More than half of the Downtown West project will be allocated for residential and public space and include features such as childcare centers, outdoor learning centers and ecological viewing stations, said Alexa Arena, Google’s district lead for San Jose in a video.

San Jose Planning - The Downtown West Master Plan
Downtown West varies from north to south and east to west, with different degrees of natural and urban character, with each area supporting its surrounding area, within a 20-minute walk radius, to become a seamless addition to the neighborhood

The design "leans heavily on the desire for people to have access to nature even in center cities," she said. "We think this is critically important to help people live healthy and resilient lives."

Australia-based contractor Lendlease will provide master planning, entitlement and development services for the project, as part of the contractor’s $15 billion deal with Google to develop 15 million square feet of residential, retail, hospitality and other projects in the San Francisco Bay Area. The partnership with Lendlease is part of Google's commitment to build 20,000 homes in Silicon Valley to help ease the persistent shortage of housing in the area. 

Miami's Vision for an intercity network that people could bike and walk

"Under an elevated rail line in Miami, a new park will open this fall with a 10-mile path dedicated to walking and biking. It’s an infrastructure improvement for Miami cyclists, but it’s also part of a larger, interstate network of trails that will eventually make it possible to ride from Florida to Maine with little interaction with cars. And even that enormous project is itself just a small part of an even bigger dream: a network of protected bike lanes connecting cities across the country, making it possible to bike from city to city—and ocean to ocean—safely.

Called the Underline, the park in Miami will link into the East Coast Greenway project and is an example of the kind of trail that could form car-free connections across the entire country. “The projects are out there,” says Dennis Markatos-Soriano, East Coast Greenway Alliance executive director. “They just need the funding to complete design and construction.”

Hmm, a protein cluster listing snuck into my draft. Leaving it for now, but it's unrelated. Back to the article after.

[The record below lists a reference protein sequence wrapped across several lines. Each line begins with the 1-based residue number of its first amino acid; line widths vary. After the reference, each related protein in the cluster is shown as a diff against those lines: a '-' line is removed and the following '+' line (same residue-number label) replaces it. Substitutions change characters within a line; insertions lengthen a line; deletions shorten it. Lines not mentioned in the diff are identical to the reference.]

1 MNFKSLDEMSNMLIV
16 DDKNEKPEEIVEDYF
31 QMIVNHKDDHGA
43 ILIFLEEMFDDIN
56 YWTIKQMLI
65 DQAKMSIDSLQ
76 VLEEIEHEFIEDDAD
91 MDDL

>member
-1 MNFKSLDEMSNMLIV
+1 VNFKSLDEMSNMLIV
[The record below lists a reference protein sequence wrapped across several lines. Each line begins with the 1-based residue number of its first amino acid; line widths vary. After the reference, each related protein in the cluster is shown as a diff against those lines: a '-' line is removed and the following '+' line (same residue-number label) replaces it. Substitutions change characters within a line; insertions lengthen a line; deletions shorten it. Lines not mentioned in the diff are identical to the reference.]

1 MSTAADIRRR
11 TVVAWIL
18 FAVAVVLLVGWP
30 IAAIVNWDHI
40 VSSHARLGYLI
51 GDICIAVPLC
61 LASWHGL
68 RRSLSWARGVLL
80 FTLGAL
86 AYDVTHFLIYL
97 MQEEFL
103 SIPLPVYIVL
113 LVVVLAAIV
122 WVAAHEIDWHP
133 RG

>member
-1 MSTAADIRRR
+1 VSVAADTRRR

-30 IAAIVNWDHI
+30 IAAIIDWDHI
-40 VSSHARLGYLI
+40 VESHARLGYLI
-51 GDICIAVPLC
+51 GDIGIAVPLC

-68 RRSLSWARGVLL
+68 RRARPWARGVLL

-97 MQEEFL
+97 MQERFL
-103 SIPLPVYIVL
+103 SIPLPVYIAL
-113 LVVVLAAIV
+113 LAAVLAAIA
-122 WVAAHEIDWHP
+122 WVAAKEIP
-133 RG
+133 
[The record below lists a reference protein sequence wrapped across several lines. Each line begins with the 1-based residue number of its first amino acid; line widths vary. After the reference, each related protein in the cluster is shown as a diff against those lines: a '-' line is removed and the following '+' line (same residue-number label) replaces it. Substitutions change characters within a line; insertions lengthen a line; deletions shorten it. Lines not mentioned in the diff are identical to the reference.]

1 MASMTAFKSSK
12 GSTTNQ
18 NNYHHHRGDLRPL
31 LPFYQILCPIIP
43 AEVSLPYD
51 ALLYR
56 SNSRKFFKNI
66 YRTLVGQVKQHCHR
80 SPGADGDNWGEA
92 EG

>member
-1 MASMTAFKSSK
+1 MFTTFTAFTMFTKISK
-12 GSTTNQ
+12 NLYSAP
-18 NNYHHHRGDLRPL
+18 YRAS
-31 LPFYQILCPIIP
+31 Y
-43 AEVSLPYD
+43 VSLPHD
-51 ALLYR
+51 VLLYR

Brickell Backyard outdoor gym, Miami
Brickell Backyard outdoor gym

The group is now advocating for a greenway stimulus as a way to create a full national network of connected bike and pedestrian paths while simultaneously helping the economy recover from the pandemic. Ten billion dollars invested in greenways, Markatos-Soriano says, could support 170,000 jobs across the country. It could also generate another $100 billion in health and environmental benefits.

Other ambitious greenway projects are underway, including the Great American Rail-Trail, a cross-country path that aims to connect Washington, D.C., with the State of Washington. More than 1,900 miles of the likely route are already open for biking; the total route will cover 3,700 miles; the East Coast Greenway, traveling up and down the East Coast, has 1,000 miles completed out of 3,000. But the new push for more greenways envisions building the paths everywhere, making it possible to bike to a nearby city as easily as driving."

San Bernardino, California to update its general plan

Brian Whitehead from The San Bernardino Sun reports that PlaceWorks, a Santa Ana based firm, to write the general plan that was last updated in 2005.

"PlaceWorks, with whom elected officials contracted last week for $3.6 million, also will create a specific plan for downtown and update the city’s Development Code.

San Bernardino last updated its general plan – a long-range policy document that steers future growth and development – in 2005, and while myriad factors in recent years have necessitated updates, the cash-strapped city has been unable to do so.

With an assist from Assemblyman James Ramos, D-Highland, the state’s current budget allocates $3 million to San Bernardino to amend its general plan. The city also has received a $625,000 state grant to craft a strategy for downtown development.

Councilman Jim Mulvihill last year called the $3 million a “lifesaver.”

While the Santa Ana firm’s $3.6 million bid was not the cheapest of the five up for consideration last week, city staffers recommended PlaceWorks based on its knowledge of San Bernardino, its responsiveness and attention to detail.

Additionally, the PlaceWorks team includes members of Rancho Cucamonga-based National CORE, a planning and development firm known for its public outreach and community engagement efforts.

Such work, city leaders have said, is paramount for a project so extensive."

Will the EU's Green Deal sets off another Bauhaus Movement?

"A century ago, the Bauhaus school brought together artists and architects like Paul Klee, Lilly Reich and Mies van der Rohe who challenged traditional orthodoxy and reshaped the West through their Modernist designs. Now the European Union sees a chance to create a new common aesthetic born out of a need to renovate and construct more energy-efficient buildings.